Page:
I'm a professional developer and have been working with database-driven web applications since 1997, so I think I know what I'm talking about. I am completely capable of stripping out these paragraph tags on the server, but that's not the point for me posting here.
I don't get the animosity. I know (KNOW - because I've written HTML editors from scratch - not to the extreme level of detail that this editor is written in, but detailed enough to have served as the front end for a from-scratch CMS I built in 2002), and I know that somewhere in this code is a line that takes my content variable (say that it looks like "var s='<div>hello world</div><div>some other stuff</div>'"), and does this to it: "var tinymceoutput="<p>" + s + "</p>".
If you are weary of explaining why you do this, then add an option in the setup so I can turn it off. How hard can that be? Hard for those of us that didn't write this and so get completely lost stepping it with 1-character variables to help keep track of where we are, or we'd have done it ourselves already. It's NOT a requirement of switching an object to richedit mode; this I know.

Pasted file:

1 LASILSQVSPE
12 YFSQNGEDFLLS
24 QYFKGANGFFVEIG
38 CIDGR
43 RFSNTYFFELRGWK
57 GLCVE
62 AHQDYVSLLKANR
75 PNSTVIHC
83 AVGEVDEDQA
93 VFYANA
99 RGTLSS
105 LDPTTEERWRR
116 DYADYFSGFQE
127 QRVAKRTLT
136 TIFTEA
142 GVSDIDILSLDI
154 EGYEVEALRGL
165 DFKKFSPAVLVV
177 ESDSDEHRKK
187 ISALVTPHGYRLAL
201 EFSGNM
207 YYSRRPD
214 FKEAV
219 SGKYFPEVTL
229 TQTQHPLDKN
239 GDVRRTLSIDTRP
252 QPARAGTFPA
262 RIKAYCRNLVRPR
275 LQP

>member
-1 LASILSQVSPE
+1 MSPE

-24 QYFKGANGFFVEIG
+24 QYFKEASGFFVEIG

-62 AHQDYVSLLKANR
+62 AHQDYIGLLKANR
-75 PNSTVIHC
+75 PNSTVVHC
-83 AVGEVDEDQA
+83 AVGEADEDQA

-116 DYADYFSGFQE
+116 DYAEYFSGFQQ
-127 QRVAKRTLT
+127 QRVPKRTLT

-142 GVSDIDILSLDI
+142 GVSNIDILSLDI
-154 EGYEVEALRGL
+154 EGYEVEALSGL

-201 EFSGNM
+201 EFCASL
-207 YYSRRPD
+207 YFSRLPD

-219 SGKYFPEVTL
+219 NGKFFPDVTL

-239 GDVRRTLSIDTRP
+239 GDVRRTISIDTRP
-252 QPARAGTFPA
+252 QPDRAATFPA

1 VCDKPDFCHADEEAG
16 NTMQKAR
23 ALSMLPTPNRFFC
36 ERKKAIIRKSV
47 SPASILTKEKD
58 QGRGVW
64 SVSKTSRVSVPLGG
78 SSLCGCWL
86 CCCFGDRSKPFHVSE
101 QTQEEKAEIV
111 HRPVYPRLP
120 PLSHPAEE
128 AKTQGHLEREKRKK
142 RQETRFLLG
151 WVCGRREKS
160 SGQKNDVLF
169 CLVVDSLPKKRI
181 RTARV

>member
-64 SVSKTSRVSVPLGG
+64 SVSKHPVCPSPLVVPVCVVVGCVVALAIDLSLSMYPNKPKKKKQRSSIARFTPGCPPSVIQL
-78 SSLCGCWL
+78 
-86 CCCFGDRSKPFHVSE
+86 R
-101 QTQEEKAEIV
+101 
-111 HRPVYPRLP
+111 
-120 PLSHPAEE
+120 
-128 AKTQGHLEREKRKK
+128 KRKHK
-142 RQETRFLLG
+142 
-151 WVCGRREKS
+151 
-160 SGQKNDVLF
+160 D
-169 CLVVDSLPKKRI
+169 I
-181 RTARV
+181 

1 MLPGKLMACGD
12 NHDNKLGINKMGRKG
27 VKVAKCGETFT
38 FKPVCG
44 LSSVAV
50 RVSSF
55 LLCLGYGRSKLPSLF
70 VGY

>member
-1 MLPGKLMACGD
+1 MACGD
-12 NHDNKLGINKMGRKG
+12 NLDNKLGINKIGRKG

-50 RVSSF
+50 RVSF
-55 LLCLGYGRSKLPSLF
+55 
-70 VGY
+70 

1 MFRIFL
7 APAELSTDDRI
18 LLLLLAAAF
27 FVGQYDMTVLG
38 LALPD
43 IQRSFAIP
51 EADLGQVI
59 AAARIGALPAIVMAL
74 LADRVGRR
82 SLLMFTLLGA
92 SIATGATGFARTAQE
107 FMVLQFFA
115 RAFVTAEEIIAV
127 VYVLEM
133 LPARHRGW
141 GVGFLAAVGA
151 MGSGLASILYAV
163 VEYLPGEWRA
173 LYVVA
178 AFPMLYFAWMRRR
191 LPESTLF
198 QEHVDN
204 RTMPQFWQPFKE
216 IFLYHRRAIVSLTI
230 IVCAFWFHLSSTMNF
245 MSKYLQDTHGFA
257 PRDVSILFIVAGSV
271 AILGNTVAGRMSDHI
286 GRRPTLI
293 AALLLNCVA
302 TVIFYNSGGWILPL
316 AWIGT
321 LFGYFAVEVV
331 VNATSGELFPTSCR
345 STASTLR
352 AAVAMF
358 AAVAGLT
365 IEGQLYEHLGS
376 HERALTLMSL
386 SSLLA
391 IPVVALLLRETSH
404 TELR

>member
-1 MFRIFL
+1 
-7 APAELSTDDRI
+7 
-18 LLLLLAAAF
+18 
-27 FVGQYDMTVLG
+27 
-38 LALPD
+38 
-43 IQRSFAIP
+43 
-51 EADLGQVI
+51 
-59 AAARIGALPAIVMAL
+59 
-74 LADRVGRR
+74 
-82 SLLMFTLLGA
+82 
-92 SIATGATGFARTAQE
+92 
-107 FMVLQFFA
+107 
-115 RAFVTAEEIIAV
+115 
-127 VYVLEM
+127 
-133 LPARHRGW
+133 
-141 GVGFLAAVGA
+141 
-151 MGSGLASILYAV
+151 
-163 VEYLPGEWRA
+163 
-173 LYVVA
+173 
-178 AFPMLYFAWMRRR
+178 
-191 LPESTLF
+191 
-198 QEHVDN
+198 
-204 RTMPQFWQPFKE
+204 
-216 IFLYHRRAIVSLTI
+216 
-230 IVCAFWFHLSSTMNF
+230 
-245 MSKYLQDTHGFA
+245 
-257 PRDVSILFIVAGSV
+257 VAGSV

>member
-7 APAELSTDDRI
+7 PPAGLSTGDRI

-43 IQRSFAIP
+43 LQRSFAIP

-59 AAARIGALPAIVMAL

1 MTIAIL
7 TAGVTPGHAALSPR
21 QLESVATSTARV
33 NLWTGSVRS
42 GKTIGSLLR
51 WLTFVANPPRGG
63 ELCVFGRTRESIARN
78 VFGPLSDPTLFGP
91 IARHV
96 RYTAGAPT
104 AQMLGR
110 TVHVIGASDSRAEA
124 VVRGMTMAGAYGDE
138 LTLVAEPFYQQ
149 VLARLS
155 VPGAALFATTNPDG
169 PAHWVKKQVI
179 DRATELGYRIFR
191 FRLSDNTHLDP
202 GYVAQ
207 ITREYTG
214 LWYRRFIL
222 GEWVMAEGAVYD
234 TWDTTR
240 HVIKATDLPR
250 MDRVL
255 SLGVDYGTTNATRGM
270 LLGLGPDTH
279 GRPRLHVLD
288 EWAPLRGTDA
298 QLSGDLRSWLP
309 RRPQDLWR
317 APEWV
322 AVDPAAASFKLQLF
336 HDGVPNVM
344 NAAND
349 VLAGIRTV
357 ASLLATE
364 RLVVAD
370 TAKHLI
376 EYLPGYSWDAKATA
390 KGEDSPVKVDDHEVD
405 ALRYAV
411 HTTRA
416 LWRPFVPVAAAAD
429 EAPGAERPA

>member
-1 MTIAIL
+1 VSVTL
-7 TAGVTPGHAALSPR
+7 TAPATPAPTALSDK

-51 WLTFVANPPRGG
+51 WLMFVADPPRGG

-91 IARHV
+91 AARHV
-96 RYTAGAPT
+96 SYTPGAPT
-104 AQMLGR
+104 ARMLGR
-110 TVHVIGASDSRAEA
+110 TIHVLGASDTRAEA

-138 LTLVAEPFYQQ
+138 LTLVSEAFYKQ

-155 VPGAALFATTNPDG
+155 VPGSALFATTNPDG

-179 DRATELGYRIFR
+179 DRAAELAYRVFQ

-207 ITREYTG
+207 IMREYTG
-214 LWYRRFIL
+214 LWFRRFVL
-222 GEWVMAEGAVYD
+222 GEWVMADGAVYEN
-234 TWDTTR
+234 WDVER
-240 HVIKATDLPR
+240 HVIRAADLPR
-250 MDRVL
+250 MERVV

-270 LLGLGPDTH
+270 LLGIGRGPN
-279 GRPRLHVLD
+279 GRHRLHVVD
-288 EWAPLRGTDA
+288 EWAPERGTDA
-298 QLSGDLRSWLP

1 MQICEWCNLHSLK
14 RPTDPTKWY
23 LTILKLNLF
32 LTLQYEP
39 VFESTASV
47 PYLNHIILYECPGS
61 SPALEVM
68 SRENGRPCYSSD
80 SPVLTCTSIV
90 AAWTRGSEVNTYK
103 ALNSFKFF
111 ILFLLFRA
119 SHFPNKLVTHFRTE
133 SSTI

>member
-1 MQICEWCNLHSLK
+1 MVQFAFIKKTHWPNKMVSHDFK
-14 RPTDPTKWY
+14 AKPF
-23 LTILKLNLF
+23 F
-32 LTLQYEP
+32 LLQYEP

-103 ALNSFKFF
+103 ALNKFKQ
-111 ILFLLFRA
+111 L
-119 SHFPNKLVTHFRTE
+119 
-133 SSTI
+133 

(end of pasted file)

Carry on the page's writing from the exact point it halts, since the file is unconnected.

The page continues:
No argument that P tags are vital, but here's my scenario: one of the things I'm building in my current CMS is a FAQ page. The FAQ "Questions" are short enough that I intend to use them as the URL string in my replacement URL code, so that it will index better (I'm replacing spaces with underscores). But my users also want to be able to do simple formatting of the question (bold, italic, etc). But at the end of the day, for this application, I'm tickled pink to save this string in my FAQ record as a Question: "What is the <b>current</b> rate of pay?" I don't need to save, nor do I want to save, "<p>What is the <b>current</b> rate of pay?"
Why should your software force me to strip that pair of tags, thereby inducing me to both write unnecessary code and waste useless server processor cycles, every time I need to clean this string?
This is the kind of stuff that makes me crazy, and speaking from experience, it's the kind of attitude that drives customers away. I'm just saying.